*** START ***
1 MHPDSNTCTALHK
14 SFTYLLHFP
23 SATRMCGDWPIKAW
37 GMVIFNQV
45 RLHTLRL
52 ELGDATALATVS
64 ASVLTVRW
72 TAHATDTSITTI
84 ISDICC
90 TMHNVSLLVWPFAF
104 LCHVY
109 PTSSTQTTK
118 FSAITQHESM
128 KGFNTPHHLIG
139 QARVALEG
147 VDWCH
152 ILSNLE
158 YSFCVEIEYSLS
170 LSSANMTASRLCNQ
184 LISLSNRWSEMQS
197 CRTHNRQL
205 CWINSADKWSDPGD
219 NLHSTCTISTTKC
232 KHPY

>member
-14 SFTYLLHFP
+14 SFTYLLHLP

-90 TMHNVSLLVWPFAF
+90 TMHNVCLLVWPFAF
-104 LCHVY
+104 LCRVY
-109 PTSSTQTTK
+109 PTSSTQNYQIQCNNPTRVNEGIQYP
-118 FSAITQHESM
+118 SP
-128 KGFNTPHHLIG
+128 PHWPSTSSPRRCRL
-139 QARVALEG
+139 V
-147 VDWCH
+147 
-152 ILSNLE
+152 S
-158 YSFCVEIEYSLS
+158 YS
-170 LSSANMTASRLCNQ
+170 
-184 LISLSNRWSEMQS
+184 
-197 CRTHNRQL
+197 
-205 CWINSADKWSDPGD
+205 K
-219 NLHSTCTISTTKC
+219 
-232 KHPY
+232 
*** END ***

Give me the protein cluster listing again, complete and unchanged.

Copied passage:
1 MHPDSNTCTALHK
14 SFTYLLHFP
23 SATRMCGDWPIKAW
37 GMVIFNQV
45 RLHTLRL
52 ELGDATALATVS
64 ASVLTVRW
72 TAHATDTSITTI
84 ISDICC
90 TMHNVSLLVWPFAF
104 LCHVY
109 PTSSTQTTK
118 FSAITQHESM
128 KGFNTPHHLIG
139 QARVALEG
147 VDWCH
152 ILSNLE
158 YSFCVEIEYSLS
170 LSSANMTASRLCNQ
184 LISLSNRWSEMQS
197 CRTHNRQL
205 CWINSADKWSDPGD
219 NLHSTCTISTTKC
232 KHPY

>member
-14 SFTYLLHFP
+14 SFTYLLHLP

-90 TMHNVSLLVWPFAF
+90 TMHNVCLLVWPFAF
-104 LCHVY
+104 LCRVY
-109 PTSSTQTTK
+109 PTSSTQNYQIQCNNPTRVNEGIQYP
-118 FSAITQHESM
+118 SP
-128 KGFNTPHHLIG
+128 PHWPSTSSPRRCRL
-139 QARVALEG
+139 V
-147 VDWCH
+147 
-152 ILSNLE
+152 S
-158 YSFCVEIEYSLS
+158 YS
-170 LSSANMTASRLCNQ
+170 
-184 LISLSNRWSEMQS
+184 
-197 CRTHNRQL
+197 
-205 CWINSADKWSDPGD
+205 K
-219 NLHSTCTISTTKC
+219 
-232 KHPY
+232 